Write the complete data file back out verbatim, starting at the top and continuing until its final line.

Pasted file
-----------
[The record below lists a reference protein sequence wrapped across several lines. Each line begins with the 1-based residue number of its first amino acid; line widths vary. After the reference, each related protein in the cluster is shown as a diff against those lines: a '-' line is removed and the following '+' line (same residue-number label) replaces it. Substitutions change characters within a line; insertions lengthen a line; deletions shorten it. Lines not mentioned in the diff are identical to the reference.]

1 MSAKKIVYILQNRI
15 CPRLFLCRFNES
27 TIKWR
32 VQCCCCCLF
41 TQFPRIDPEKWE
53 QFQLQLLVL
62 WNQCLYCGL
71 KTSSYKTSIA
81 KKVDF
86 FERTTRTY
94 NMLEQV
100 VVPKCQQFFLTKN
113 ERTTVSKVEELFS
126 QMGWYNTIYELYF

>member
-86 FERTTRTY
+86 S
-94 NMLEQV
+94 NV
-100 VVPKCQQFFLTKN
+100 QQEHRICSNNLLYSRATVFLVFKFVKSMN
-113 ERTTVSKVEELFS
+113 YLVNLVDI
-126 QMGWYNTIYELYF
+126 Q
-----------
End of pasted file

[The record below lists a reference protein sequence wrapped across several lines. Each line begins with the 1-based residue number of its first amino acid; line widths vary. After the reference, each related protein in the cluster is shown as a diff against those lines: a '-' line is removed and the following '+' line (same residue-number label) replaces it. Substitutions change characters within a line; insertions lengthen a line; deletions shorten it. Lines not mentioned in the diff are identical to the reference.]

1 MSAKKIVYILQNRI
15 CPRLFLCRFNES
27 TIKWR
32 VQCCCCCLF
41 TQFPRIDPEKWE
53 QFQLQLLVL
62 WNQCLYCGL
71 KTSSYKTSIA
81 KKVDF
86 FERTTRTY
94 NMLEQV
100 VVPKCQQFFLTKN
113 ERTTVSKVEELFS
126 QMGWYNTIYELYF

>member
-86 FERTTRTY
+86 S
-94 NMLEQV
+94 NV
-100 VVPKCQQFFLTKN
+100 QQEHRICSNNLLYSRATVFLVFKFVKSMN
-113 ERTTVSKVEELFS
+113 YLVNLVDI
-126 QMGWYNTIYELYF
+126 Q